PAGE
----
What Is Law?


Law is the set of rules that govern society and its behaviour. It includes both statutes and customs.

Legal systems can be divided into civil law (about 60% of the world), based on concepts, categories and rules derived from Roman law, with some influence from canon law; common law; and administrative law. They are mainly secular and focus on individual freedom.

The profession of law is becoming increasingly popular among young people. Lawyers are professionals who advise and represent individuals in a variety of situations and are employed by a government or independent regulating body, such as a bar association, council or law society.

There are a wide range of legal professions, including criminal and civil lawyers, judges, and legal academics. Most of these careers require a professional qualification, such as a bachelor’s degree or doctorate in law.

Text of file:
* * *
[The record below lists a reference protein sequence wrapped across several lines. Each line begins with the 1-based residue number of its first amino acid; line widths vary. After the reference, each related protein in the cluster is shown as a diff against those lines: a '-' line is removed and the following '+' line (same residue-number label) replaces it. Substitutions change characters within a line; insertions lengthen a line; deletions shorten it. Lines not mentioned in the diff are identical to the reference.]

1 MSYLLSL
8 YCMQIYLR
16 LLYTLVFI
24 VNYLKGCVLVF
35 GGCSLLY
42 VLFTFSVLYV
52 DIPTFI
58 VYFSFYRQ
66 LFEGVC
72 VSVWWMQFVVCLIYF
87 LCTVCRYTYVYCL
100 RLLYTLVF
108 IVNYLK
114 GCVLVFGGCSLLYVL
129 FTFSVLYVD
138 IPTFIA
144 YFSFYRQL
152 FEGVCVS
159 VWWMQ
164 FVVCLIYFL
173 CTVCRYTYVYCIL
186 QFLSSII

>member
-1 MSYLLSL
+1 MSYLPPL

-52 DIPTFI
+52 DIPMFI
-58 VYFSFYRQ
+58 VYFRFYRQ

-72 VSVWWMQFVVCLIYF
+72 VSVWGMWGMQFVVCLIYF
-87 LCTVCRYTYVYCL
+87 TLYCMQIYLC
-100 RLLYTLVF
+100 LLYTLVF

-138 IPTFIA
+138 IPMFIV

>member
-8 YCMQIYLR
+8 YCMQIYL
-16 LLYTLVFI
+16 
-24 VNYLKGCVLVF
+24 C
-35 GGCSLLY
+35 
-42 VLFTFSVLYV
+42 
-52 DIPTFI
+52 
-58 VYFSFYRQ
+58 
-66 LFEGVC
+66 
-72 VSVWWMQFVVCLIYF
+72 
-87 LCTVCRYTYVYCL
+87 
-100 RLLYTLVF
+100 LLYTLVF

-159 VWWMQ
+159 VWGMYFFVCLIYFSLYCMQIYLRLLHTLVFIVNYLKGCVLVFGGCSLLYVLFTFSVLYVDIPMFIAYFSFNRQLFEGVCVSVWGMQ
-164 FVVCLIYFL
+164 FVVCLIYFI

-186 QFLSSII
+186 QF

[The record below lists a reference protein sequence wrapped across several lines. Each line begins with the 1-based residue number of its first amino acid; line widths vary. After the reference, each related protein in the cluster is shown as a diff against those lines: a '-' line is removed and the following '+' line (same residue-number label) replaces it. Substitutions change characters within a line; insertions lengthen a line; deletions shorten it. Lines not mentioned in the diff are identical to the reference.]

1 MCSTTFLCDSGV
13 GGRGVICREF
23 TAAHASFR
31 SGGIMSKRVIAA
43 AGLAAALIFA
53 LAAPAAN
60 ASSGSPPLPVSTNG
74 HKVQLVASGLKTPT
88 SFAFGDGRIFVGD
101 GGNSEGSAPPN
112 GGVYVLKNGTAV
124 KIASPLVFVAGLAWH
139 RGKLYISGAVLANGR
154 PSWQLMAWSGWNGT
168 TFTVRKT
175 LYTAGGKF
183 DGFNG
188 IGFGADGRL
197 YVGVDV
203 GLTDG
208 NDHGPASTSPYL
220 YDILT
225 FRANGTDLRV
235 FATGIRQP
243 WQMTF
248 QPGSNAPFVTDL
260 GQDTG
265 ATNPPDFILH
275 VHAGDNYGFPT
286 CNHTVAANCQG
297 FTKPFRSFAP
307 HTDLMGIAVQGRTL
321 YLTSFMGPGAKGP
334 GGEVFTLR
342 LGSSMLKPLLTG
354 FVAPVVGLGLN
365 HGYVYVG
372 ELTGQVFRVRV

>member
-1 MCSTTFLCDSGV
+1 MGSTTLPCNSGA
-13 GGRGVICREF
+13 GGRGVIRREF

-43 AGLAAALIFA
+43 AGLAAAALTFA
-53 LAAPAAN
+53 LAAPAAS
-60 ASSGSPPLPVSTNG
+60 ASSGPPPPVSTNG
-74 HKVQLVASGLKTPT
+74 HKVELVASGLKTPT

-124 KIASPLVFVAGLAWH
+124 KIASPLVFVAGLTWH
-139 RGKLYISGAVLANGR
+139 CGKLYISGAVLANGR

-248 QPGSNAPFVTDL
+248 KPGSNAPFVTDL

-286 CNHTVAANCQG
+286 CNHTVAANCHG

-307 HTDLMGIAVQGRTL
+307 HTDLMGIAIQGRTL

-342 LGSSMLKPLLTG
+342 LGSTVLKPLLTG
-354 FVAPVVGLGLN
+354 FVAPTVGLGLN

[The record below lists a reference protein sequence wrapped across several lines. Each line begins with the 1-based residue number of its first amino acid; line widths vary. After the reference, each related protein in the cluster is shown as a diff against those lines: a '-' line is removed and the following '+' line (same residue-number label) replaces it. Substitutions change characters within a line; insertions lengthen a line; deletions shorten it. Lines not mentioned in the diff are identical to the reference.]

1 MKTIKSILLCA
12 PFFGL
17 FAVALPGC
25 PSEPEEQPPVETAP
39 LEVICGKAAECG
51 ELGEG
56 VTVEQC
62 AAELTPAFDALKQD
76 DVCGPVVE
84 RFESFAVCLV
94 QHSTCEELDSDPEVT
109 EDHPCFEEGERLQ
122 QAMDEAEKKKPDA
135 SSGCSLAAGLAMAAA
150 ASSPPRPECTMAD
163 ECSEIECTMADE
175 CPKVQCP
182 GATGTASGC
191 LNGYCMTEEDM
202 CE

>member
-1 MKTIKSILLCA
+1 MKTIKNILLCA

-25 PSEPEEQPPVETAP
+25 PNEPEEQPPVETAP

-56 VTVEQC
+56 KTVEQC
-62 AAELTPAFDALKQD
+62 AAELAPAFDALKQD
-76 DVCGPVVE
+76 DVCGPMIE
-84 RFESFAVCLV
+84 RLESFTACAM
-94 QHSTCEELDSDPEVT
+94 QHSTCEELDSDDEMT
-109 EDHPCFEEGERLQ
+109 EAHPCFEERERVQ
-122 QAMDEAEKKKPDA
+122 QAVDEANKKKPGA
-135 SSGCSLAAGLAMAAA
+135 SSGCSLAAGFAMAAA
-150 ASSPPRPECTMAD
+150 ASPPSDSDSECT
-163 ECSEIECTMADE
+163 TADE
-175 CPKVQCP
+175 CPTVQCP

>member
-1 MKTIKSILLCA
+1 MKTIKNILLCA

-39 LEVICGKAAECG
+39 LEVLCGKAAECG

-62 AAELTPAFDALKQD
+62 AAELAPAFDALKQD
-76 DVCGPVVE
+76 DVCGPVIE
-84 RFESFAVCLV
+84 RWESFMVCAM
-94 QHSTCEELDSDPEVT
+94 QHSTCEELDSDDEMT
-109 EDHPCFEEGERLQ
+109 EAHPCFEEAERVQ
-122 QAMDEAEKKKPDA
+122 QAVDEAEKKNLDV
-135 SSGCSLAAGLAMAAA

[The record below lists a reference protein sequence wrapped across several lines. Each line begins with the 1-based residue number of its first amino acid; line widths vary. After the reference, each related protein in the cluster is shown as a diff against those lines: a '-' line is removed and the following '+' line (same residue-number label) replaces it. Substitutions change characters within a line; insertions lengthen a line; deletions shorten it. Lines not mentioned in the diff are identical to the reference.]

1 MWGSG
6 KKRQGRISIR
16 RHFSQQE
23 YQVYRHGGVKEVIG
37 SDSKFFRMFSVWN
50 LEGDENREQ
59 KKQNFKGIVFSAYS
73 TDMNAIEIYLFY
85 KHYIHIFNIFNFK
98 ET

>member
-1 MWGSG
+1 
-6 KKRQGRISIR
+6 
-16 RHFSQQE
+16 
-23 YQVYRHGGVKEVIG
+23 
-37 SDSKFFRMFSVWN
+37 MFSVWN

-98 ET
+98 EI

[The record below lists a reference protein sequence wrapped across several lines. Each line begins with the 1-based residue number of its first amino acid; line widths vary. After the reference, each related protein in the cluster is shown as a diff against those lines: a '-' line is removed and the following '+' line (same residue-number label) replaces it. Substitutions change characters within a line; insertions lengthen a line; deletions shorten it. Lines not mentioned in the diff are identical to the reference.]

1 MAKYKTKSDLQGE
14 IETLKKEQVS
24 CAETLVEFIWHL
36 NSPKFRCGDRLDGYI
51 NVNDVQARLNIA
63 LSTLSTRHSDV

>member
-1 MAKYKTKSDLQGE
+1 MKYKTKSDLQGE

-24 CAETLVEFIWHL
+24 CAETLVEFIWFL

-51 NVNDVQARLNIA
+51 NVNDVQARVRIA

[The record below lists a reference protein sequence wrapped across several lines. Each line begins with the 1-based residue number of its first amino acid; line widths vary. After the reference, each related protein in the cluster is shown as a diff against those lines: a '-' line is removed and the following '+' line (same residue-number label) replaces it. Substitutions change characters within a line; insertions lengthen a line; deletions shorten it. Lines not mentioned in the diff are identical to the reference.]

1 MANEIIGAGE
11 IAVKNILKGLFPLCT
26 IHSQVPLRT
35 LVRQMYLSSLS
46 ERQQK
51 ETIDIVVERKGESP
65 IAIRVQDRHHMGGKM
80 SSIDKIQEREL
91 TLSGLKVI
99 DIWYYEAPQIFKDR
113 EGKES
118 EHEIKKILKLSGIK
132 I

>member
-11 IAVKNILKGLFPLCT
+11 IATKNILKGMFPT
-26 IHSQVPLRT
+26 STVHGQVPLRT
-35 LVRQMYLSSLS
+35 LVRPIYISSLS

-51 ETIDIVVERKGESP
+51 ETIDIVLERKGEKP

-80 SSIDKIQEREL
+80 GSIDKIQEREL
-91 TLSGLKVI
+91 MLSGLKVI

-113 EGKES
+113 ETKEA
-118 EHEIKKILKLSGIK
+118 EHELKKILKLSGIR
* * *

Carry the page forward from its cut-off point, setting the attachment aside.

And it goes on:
Unlike the sciences, where laws are indisputable facts about the forces that are at work, law is defined by experience.

Holmes’s understanding of law is that it is immanent, probabilistic and flowing. As experience flows, it is updated, a participant’s probability estimates are updated and the law is defined again.

This definition is more successful than the judicial community’s. However, it does entail a cost in utility to the scientific community.

The extension of state power to citizens’ daily lives presents unique problems in securing accountability that earlier writers could not have foreseen. For example, military and policing are powerful institutions that can be used to enforce law. But these organizations can also be corrupted and manipulated by the powerless.